WASHINGTON (AP) — The Latest on Congress’ tally of the Electoral College vote won by Joe Biden (all times local):
President Donald Trump is continuing his pressure-campaign against Vice President Mike Pence, telling thousands of supporters falsely that all Pence has to do to stay in office is send Electoral College votes back to the states to be recertified.
Pence has no such unilateral power under the Constitution and congressional rules that govern the count. It is up to the House and Senate to voice objections, and in any case the states’ electors were chosen in accordance with state law, not fraudulently.
The demonstrators on the Ellipse, south of the White House, cheered Trump on and planned to march to Capitol Hill where Congress will vote to affirm or contest the Electoral College results. The president said he’d be walking with the crowd.
“All Mike Pence has to do is send it back to the states,” Trump said, urging his loyal vice president to join lawmakers who are protesting President-elect Joe Biden’s victory.
“Mike Pence is going to have to come through for us,” Trump said, “and if he doesn’t it’s a sad day for our country.” Trump said it would take courage for Pence not to contest the results.
President Donald Trump is vowing that “we will never concede” as he speaks to supporters shortly before Congress is to convene for a joint session to confirm the Electoral College vote won by President-elect Joe Biden.
Trump took the stage at the Save America rally, which drew thousands of supporters who swamped the nation’s capital as the president’s Republican allies in the House and Senate plan to object to his November election loss to Biden.
Trump urged Vice President Mike Pence, who will play a largely ceremonial role in the process, to block certification of Biden’s win. Pence does not have this power.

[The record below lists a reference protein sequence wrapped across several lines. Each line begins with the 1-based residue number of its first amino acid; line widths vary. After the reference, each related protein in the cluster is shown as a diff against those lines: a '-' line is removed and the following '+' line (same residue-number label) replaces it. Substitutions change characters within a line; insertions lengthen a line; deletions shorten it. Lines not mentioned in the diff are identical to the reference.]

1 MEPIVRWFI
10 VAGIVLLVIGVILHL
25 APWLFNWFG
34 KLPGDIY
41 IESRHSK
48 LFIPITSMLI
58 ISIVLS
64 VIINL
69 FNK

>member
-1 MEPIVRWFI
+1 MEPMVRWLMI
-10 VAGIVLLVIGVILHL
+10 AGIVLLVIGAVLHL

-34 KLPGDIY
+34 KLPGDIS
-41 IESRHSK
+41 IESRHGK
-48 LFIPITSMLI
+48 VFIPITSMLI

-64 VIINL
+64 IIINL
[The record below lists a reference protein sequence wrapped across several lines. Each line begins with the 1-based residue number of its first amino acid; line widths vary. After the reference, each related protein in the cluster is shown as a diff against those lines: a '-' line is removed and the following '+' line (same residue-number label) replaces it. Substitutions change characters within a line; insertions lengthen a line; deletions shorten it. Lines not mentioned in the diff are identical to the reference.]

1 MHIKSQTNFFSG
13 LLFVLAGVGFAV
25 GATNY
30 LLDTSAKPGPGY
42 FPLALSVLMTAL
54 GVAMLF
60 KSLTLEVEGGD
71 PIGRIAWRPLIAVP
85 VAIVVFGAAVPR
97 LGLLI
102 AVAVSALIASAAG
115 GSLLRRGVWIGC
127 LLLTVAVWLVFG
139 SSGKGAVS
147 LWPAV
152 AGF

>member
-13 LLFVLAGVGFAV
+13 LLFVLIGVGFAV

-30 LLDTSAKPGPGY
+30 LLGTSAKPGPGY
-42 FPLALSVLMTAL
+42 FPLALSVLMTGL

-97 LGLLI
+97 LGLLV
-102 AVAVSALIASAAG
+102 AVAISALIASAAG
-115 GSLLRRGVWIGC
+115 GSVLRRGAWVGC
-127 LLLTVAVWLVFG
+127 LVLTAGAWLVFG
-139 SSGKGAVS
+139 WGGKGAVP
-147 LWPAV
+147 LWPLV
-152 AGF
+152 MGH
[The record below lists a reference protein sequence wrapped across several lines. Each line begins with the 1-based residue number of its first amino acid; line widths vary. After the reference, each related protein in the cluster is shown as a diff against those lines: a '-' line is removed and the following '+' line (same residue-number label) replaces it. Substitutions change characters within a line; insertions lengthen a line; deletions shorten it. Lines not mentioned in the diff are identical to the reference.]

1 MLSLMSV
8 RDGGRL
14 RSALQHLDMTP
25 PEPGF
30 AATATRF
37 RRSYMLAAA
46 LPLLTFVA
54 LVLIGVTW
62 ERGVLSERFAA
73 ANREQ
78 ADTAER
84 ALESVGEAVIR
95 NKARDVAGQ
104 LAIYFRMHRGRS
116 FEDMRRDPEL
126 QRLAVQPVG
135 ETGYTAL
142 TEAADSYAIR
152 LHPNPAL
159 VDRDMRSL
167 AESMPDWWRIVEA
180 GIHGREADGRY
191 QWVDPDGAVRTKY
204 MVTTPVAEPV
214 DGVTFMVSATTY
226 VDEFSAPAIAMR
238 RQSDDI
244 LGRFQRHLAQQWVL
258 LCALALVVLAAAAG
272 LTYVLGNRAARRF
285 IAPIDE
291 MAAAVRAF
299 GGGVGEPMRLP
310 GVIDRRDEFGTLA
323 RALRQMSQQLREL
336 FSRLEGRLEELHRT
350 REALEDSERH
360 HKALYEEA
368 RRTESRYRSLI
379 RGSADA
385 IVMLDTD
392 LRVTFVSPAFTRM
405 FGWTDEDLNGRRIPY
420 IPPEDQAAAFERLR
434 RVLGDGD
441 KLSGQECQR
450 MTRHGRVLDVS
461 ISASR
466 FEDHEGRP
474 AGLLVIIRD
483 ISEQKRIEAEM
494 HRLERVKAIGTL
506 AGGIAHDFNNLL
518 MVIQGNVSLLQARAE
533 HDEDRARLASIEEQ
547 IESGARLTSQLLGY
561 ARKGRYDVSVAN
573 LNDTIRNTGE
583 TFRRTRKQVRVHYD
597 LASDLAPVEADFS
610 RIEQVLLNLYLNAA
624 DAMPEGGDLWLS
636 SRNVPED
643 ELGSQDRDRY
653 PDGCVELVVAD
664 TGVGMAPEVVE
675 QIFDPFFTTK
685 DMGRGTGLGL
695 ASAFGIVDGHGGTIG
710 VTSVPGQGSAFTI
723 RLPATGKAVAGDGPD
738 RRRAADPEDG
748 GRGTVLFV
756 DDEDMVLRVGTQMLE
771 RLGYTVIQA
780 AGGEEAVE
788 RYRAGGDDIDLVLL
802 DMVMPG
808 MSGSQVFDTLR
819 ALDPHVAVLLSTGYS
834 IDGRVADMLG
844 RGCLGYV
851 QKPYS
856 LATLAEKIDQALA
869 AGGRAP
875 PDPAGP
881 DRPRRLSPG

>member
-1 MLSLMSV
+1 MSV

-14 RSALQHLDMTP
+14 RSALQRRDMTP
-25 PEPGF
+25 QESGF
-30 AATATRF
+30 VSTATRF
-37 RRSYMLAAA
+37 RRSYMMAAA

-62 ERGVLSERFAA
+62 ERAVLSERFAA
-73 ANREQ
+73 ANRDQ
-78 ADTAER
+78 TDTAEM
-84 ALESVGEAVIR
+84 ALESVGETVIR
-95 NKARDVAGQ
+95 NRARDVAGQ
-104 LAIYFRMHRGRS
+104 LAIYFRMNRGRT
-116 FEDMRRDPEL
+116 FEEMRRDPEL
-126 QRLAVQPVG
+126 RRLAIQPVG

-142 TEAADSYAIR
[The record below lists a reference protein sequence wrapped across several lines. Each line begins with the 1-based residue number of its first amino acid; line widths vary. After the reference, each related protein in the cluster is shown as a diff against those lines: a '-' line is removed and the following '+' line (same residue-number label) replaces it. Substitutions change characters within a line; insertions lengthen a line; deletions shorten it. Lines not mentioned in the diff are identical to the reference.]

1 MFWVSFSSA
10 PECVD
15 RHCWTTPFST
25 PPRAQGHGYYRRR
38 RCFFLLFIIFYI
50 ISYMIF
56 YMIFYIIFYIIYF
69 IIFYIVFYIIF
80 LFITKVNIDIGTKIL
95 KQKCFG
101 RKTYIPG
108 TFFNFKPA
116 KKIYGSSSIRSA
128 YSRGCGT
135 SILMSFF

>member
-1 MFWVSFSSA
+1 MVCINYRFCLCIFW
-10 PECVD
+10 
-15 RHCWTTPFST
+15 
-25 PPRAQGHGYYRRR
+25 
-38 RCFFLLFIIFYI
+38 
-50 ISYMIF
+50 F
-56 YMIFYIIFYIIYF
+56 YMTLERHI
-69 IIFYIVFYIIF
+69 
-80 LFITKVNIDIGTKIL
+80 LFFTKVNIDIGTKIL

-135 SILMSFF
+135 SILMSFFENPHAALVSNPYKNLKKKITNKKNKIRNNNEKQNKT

“Our country has had enough,” Trump said. “We won’t take it anymore.”
Sen. Mitt Romney says President Donald Trump’s election challenge has “disgraced the office of the presidency."
Romney told reporters on Capitol Hill ahead of Wednesday’s joint session to confirm Joe Biden’s Electoral College win that he was certain of the outcome.
“I’m confident that we’ll proceed as the Constitution demands and tell our supporters the truth — whether or not they want to hear it,” Romney said.
Republican lawmakers are picking up Trump’s demands to challenge the results from several states. But they are not expected to have enough votes in Congress to change the results. Biden is set to be inaugurated on Jan. 20.
Romney said, “President Trump has disrespected the American voters, has dishonored the election system and has disgraced the office of the presidency.”
He called the “gambit” of the challenges in Congress “very disappointing.”
HERE'S WHAT YOU NEED TO KNOW ABOUT CONGRESS' TALLY OF THE ELECTORAL COLLEGE VOTE
— EXPLAINER: How Congress will count Electoral College votes
— Trump insists, falsely, that Pence can decertify results
— GOP’s Biden vote revolt is atypical challenge for McConnell
— Dividing party, Republicans poised to challenge Biden win
HERE’S WHAT ELSE IS GOING ON:
President Donald Trump is turning up the pressure on his vice president in a futile effort to overturn the results of the Nov. 3 presidential election in Congress.
Vice President Mike Pence will preside Wednesday over a joint session of lawmakers for the congressional tallying of electoral votes, but his role is only ministerial.
Taking to Twitter, Trump on Wednesday repeated his unfounded assertions that there was widespread election irregularities and fraud — which have been dismissed by federal courts and his own Justice Department.
“All Mike Pence has to do is send them back to the States, AND WE WIN,” Trump falsely claimed. “Do it Mike, this is a time for extreme courage!”
Pence has no such unilateral power under congressional rules that govern the count.
More than 100 GOP lawmakers are expected to challenge the officially certified electoral votes of several battleground states. Majorities in both chambers are required to reject the will of voters, but enough Republican lawmakers have said they will join with Democrats to reject the last-ditch move by Trump allies.